It's important to distinguish common vandals from the rest. The vandal's nonsense word is often nothing more than an unpronounceable alphabet soup with no apparent meaning. I agree that there has to be some avenue for disseminating bona fide new words. Earlier today, I looked at the entry for translationary. Its use as an adjective is already established, but its use as a noun meaning "a translation dictionary" is not; it does, however, carry a certain rationality. This prompted me to put "(New)" before the meaning. I would suggest this as a solution in the absence of any credible quotes using such a word. This would tell the reader that the usage is not established, and it should be avoided in term papers that would be marked by linguistic conservatives. Eclecticology 21:28 Mar 5, 2003 (UTC)
So is that different than my original proposal? (since I also recommended putting "new" at the top). When you say "bona fide" new words, are you distinguishing them from vandal words or some other criteria? I agree that neologisms (the word was on the tip of my tongue) should be based on some rational criteria, but it seems the one question is whether we could add words at will as long as they are rational and labeled as neologisms, but which may have no or few other speakers as of yet. - Brettz9 00:09 Mar 7, 2003 (UTC)
It looks as though we have stumbled into some kind of agreement, although I would put the "(New):" at the beginning of a definition. Sometimes we are talking about new uses instead of entirely new words. I think we also have consensus about what is usually meant by bona fides. I would hope, however, that we don't encourage people to start a binge of needlessly inventing new words just to be cute even when the etymology makes sense. Let's wait and see what happens. Eclecticology 02:05 Mar 7, 2003 (UTC)
Ok, I added a page at Neologisms (linked currently from the Main/Temp articles subsection) with some subpages. If you like, we could continue the discussion there. - Brettz9 05:22 Mar 7, 2003 (UTC)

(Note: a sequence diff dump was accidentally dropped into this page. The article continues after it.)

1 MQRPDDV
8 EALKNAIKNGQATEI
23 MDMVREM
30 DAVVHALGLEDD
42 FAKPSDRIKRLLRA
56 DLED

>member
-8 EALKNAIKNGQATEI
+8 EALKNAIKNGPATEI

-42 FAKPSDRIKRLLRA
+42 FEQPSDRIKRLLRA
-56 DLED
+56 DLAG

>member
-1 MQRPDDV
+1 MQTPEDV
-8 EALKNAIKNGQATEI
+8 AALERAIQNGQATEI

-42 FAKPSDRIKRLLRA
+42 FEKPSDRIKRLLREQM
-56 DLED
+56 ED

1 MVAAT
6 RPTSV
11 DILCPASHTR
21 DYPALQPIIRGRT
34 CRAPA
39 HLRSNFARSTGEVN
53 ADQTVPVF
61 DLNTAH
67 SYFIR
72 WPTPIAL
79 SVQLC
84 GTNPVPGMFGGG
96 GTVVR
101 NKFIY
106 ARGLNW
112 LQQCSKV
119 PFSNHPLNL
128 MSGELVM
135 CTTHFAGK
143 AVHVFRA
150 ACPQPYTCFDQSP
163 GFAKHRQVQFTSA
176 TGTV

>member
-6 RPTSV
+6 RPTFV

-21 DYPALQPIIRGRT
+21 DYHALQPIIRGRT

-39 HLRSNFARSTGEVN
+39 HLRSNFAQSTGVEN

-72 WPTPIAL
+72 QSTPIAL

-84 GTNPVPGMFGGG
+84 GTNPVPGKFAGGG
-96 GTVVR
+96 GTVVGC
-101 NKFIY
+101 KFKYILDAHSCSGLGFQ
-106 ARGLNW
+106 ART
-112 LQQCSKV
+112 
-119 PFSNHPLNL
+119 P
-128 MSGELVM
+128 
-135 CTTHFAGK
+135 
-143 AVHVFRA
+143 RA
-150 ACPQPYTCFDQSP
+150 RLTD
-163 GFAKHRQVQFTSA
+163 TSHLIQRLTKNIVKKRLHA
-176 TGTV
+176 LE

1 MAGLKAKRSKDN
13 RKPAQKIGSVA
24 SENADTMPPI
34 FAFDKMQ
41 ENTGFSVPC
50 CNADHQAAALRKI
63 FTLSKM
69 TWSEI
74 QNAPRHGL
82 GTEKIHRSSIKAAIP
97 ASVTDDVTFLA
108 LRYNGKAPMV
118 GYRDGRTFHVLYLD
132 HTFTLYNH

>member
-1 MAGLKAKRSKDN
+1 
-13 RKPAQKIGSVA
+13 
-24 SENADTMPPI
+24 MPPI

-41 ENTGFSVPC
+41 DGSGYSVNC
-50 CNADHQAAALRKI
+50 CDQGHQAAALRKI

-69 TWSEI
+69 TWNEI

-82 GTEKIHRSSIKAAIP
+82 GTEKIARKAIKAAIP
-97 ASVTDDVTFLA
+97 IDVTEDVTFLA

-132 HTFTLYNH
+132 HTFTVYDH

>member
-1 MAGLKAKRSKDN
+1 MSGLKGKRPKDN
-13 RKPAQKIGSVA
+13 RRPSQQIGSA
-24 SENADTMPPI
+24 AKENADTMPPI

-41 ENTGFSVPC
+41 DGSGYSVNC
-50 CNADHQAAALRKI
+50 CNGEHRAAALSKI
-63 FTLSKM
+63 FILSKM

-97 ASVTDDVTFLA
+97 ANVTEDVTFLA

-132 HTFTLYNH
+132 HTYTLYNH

FYI, most of the material I added (and relevant to our discussion) is at the subpage neologisms:unstable - Brettz9 05:24 Mar 7, 2003 (UTC)

Invented language inclusion[edit]

Clearly all natural languages belong here, but I wonder about invented languages. The "criteria for inclusion" words seem to be focused on the idea of people submitting bogus words... Some invented languages are common, mature, and well-recognized enough to belong here, like Esperanto or Interlingua or Klingon, but a line should probably be drawn somewhere: to take an extreme case, a hoaxlang like E, aka E-Prime clearly doesn't belong. What about Tolkien's Nevbosh (famous conlanger, minor language), or Toki Pona (small community, has a Wikipedia), Brithenig (well-known conlang, spawned many imitators), or Atlantic? (That last one's mine. I don't intend to add it.)

Possibly the language as a whole should conform to one of the criteria here, although the last one ("three independently recorded instances") would be way too lax. Limit to conlangs appearing in published works? or what? Would I be justified in adding Nalian words, from The Edifice, for example?

Would the line different between artlangs and auxlangs? —Muke Tever 04:34, 29 May 2004 (UTC)

"By length of word"[edit]

The material in this section was moved from the talk page for the defunct [Wiktionary:By word length]] page.

A couple of issue,

1) Some of these appear to be proper namess and thus inappropriate for a dictionary unless in common use in the English language in uncapitalized form.

2) I seriously doubt that several of these words can be found in more than a couple of texts and that if we plan to keep them we should find some quotes for them.

--Imran 00:13 Dec 18, 2002 (UTC)

Point 1, there not written down alot because, there so long. Point 2, Wiktionary can have them. Point 3, they are real words. Point 4, You wont need quotes for tehm, as no one will use them, but tehy may want to know what they mean for genral intrest

If they're not written down and they're not spoken then they're not real words anymore than any other word someone chooses to make up, we have to have a minimum standard of evidence that these words atually exist, and that means evidence of use. --Imran 11:14 Dec 18, 2002 (UTC)

For your information tehy are real words, the longest one has been wrtten down several times.